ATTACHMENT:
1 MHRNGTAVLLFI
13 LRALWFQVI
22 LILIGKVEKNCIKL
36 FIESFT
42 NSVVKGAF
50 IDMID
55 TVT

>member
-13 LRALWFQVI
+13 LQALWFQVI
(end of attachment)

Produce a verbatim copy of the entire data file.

1 MHRNGTAVLLFI
13 LRALWFQVI
22 LILIGKVEKNCIKL
36 FIESFT
42 NSVVKGAF
50 IDMID
55 TVT

>member
-13 LRALWFQVI
+13 LQALWFQVI